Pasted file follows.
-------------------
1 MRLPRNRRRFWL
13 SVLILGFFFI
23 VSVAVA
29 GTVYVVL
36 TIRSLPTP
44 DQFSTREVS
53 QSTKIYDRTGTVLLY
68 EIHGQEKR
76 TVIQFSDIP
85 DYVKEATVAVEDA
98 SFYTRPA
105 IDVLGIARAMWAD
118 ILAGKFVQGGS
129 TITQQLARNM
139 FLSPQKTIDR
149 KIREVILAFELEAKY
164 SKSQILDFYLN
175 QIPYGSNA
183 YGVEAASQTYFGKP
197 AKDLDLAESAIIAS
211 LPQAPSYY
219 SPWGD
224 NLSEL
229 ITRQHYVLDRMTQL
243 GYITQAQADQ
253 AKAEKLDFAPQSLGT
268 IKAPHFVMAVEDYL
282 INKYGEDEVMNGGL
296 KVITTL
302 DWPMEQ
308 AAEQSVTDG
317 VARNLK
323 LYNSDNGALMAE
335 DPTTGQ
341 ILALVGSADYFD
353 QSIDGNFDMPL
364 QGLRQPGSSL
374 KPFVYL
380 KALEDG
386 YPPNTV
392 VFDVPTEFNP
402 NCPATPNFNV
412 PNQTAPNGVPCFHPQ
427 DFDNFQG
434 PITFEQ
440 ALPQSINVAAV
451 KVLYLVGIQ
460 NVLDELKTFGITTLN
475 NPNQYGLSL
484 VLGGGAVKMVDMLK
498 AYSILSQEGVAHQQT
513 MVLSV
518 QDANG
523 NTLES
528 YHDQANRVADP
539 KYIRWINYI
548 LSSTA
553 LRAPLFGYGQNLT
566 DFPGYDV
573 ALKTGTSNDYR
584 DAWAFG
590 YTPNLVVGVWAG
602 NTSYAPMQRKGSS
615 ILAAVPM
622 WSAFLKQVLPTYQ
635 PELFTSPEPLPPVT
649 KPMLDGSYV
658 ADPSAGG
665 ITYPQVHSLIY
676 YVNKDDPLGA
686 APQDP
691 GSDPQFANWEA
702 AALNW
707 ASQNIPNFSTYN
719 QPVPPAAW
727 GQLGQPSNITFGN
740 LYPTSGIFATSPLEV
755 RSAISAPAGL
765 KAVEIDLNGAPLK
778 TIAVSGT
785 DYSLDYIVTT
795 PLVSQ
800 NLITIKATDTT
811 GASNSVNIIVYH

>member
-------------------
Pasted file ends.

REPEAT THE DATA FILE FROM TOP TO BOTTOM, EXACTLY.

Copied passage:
1 MRLPRNRRRFWL
13 SVLILGFFFI
23 VSVAVA
29 GTVYVVL
36 TIRSLPTP
44 DQFSTREVS
53 QSTKIYDRTGTVLLY
68 EIHGQEKR
76 TVIQFSDIP
85 DYVKEATVAVEDA
98 SFYTRPA
105 IDVLGIARAMWAD
118 ILAGKFVQGGS
129 TITQQLARNM
139 FLSPQKTIDR
149 KIREVILAFELEAKY
164 SKSQILDFYLN
175 QIPYGSNA
183 YGVEAASQTYFGKP
197 AKDLDLAESAIIAS
211 LPQAPSYY
219 SPWGD
224 NLSEL
229 ITRQHYVLDRMTQL
243 GYITQAQADQ
253 AKAEKLDFAPQSLGT
268 IKAPHFVMAVEDYL
282 INKYGEDEVMNGGL
296 KVITTL
302 DWPMEQ
308 AAEQSVTDG
317 VARNLK
323 LYNSDNGALMAE
335 DPTTGQ
341 ILALVGSADYFD
353 QSIDGNFDMPL
364 QGLRQPGSSL
374 KPFVYL
380 KALEDG
386 YPPNTV
392 VFDVPTEFNP
402 NCPATPNFNV
412 PNQTAPNGVPCFHPQ
427 DFDNFQG
434 PITFEQ
440 ALPQSINVAAV
451 KVLYLVGIQ
460 NVLDELKTFGITTLN
475 NPNQYGLSL
484 VLGGGAVKMVDMLK
498 AYSILSQEGVAHQQT
513 MVLSV
518 QDANG
523 NTLES
528 YHDQANRVADP
539 KYIRWINYI
548 LSSTA
553 LRAPLFGYGQNLT
566 DFPGYDV
573 ALKTGTSNDYR
584 DAWAFG
590 YTPNLVVGVWAG
602 NTSYAPMQRKGSS
615 ILAAVPM
622 WSAFLKQVLPTYQ
635 PELFTSPEPLPPVT
649 KPMLDGSYV
658 ADPSAGG
665 ITYPQVHSLIY
676 YVNKDDPLGA
686 APQDP
691 GSDPQFANWEA
702 AALNW
707 ASQNIPNFSTYN
719 QPVPPAAW
727 GQLGQPSNITFGN
740 LYPTSGIFATSPLEV
755 RSAISAPAGL
765 KAVEIDLNGAPLK
778 TIAVSGT
785 DYSLDYIVTT
795 PLVSQ
800 NLITIKATDTT
811 GASNSVNIIVYH

>member